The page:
In the Houston's Galveston Bay there is a wave so long, so perfect, so ridable it's been featured in top surfing publications and attracts visitors from all over the world.
On a normal day at a normal beach, surfers are lucky to snag a 5 to 10 second ride over a distance of football field or less. While those swells can travel thousands of miles across the ocean before crashing ashore, they only break for the a blink of an eye. The waves in Galveston Bay are different.
These waves don't originate from the open ocean, but from the Bay itself. Giant, fully loaded ships depart Houston for the Gulf of Mexico at full speed and displace a huge amount of water due to their massive volume, sending a 3 to 5 foot wall of water several miles from the ship. These waves can propagate for miles. This means surfers can ride for over 30 minutes on a single wave! If a typical surfing wave lasts about 10 seconds, these waves last 180 times longer! In jogging terms, if a 5K race (3.1 mile run) represents a typical breaking wave, this Bay wave is the equivalent to running ten marathons! Surfers who ride these waves say they love it but their muscles get a bit sore.
Important safety info:
- You need a support boat! Never -- absolutely never, ever, ever, ever try to paddle out from shore. There is simply too much high-speed boat traffic and crawling out to your surf spot, you're literally invisible to speeding vessels between swells. Also, tidal currents leading in and out of the Bay are extremely strong in some areas and even on surf board you can be pulled out. Also, wake can push you into the rocks along dikes and jetties if you're not strong enough.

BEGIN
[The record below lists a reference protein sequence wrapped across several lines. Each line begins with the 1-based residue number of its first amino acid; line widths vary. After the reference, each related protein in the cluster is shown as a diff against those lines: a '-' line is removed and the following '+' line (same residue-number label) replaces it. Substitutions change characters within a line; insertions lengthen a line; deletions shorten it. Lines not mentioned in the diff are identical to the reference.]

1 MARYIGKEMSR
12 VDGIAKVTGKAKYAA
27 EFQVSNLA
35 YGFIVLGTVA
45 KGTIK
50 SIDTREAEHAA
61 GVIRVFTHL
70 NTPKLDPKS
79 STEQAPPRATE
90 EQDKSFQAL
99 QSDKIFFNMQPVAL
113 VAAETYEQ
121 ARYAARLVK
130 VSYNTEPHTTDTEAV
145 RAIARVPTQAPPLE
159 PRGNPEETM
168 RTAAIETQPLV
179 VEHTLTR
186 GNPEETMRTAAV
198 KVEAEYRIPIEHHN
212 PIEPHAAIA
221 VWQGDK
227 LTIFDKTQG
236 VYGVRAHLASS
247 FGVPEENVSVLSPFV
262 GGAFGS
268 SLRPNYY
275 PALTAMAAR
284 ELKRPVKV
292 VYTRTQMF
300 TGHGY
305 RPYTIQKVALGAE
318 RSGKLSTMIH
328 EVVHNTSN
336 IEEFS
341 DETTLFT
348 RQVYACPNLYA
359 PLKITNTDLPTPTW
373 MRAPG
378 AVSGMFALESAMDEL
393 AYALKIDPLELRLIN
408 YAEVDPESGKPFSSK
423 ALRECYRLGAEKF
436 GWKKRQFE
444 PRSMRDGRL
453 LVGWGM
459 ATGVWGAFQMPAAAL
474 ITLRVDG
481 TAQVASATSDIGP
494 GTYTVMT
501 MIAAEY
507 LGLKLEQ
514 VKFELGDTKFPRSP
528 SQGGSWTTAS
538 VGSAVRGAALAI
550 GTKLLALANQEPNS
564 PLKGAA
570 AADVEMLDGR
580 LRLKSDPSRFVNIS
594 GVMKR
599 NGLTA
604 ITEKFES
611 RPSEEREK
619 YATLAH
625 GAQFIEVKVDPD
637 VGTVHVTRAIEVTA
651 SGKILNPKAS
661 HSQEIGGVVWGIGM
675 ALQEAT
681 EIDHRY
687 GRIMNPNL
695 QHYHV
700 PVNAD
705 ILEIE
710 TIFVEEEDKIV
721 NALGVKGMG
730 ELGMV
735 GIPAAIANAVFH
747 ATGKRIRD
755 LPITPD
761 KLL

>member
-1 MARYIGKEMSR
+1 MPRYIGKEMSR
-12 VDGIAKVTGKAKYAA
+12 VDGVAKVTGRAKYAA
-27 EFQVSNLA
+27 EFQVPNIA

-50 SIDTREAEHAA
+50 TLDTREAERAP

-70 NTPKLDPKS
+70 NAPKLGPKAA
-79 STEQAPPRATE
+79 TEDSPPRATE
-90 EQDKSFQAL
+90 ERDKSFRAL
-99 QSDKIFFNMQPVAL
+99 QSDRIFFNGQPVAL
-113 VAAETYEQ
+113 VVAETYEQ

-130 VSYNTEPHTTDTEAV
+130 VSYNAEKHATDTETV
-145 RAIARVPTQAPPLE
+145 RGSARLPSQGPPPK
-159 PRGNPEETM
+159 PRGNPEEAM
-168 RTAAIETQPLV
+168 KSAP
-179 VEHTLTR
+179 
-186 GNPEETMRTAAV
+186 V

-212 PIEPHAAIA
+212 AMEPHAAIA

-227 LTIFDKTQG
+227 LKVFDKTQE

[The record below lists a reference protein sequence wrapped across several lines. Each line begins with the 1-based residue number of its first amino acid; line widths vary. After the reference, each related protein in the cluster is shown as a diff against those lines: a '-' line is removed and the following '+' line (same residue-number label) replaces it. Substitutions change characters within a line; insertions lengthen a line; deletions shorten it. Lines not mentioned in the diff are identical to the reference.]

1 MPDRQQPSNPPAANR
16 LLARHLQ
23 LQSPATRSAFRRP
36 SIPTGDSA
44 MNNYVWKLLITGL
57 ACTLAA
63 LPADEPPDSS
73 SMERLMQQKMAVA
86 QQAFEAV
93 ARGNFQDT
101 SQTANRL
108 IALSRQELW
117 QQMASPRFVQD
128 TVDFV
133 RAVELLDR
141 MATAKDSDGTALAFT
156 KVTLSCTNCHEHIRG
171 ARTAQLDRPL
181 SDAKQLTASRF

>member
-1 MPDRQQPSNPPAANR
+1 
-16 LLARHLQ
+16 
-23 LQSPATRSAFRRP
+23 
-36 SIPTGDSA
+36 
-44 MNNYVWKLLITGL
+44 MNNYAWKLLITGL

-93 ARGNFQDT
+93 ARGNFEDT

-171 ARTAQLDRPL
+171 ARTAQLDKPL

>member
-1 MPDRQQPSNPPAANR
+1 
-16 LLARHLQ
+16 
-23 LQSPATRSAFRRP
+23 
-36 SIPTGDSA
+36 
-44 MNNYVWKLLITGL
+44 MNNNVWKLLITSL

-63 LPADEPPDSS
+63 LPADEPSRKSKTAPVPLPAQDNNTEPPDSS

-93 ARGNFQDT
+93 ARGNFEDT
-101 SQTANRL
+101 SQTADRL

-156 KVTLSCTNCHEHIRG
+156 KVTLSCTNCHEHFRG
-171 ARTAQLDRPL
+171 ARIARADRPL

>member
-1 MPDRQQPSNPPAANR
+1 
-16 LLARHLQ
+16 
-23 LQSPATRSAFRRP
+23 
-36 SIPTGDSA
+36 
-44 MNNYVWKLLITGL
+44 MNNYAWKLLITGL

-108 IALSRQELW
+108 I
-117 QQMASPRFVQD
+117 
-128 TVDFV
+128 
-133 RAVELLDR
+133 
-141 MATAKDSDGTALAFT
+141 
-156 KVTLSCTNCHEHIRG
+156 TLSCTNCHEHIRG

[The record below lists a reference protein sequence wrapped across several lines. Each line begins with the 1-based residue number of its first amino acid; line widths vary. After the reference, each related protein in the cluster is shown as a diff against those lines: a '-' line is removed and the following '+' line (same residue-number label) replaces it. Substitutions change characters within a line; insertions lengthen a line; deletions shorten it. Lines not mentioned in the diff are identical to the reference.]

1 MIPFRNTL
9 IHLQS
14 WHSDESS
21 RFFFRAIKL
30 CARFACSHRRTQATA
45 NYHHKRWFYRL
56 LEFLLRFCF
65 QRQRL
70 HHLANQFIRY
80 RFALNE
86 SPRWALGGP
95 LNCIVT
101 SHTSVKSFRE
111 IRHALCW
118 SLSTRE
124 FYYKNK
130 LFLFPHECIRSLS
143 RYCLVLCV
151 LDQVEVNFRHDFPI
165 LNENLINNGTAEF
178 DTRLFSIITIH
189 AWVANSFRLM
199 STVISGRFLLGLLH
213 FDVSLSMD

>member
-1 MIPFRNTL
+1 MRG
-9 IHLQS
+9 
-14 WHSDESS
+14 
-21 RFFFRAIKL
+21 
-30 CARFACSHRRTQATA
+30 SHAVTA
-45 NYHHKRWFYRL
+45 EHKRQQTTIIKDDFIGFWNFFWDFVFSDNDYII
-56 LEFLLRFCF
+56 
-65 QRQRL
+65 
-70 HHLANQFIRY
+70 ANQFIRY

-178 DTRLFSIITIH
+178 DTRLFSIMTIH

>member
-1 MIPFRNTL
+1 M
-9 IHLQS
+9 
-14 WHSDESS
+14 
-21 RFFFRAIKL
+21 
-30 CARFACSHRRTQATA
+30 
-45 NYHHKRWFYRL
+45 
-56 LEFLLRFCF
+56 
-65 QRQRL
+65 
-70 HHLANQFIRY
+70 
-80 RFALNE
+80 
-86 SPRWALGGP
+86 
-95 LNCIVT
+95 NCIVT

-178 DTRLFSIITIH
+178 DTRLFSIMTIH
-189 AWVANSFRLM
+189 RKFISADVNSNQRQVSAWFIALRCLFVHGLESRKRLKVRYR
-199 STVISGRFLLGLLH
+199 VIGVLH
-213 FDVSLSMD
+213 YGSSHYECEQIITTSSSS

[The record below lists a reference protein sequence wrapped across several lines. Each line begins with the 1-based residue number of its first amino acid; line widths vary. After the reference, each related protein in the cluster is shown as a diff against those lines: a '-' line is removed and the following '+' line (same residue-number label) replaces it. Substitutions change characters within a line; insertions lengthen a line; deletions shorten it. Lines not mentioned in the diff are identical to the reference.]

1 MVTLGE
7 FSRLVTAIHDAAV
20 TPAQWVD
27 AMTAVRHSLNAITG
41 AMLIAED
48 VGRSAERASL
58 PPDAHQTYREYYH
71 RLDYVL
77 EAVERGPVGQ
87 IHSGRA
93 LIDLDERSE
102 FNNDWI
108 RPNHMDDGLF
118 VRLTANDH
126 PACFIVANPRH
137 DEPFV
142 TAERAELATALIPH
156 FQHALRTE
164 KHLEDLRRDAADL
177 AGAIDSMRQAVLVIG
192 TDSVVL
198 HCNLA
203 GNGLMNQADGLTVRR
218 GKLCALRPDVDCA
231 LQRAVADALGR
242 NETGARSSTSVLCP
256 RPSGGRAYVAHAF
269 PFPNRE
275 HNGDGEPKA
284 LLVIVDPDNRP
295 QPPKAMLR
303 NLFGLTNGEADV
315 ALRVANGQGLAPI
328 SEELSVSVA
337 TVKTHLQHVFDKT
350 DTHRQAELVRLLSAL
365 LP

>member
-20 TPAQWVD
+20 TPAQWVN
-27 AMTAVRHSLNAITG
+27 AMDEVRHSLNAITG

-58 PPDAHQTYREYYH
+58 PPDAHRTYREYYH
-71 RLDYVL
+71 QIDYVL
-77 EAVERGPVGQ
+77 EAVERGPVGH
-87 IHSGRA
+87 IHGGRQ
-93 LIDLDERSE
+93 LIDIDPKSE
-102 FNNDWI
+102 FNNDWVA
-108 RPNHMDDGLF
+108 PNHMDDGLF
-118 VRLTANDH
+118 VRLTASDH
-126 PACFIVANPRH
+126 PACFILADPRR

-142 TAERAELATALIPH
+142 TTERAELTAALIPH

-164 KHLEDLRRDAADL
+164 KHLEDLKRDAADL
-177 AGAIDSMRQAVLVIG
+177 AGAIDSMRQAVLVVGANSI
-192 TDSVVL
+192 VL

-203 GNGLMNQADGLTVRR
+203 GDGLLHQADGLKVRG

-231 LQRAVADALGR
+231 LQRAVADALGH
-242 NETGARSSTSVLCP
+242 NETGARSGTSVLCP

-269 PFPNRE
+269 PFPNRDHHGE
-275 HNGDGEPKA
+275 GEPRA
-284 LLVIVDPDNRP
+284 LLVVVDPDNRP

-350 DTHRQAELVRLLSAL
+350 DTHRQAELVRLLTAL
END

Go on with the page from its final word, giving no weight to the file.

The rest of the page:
- The boat is also there to bring you back to shore. Rides can last for several miles into open waters!
- Finally, large ships are extremely dangerous to be around when they're underway. They create currents that can literally suck you into under the bow or the props if you get too close, leading to a pretty horrible end. Proper tanker surfing safely happens a half mile to a mile from the actual ship. Best to keep your distance and wait the several minutes after the ship passes to grab its wave.
- Goes without saying: Coast Guard advises if you're the captain of a boat, follow all maritime laws to keep a safe distance from other vessels, never obstruct or place your surfers inside of active travel shipping lane, and while keeping a safe distance from those in the water, stay close enough to get to them quickly should they need your assistance.
Galveston does offer several charter companies that accommodate surfers for this adventure. If interested, Google it.
I hope to try this one day soon! In other news, SURF'S UP in Galveston along the beach this weekend! -Brooks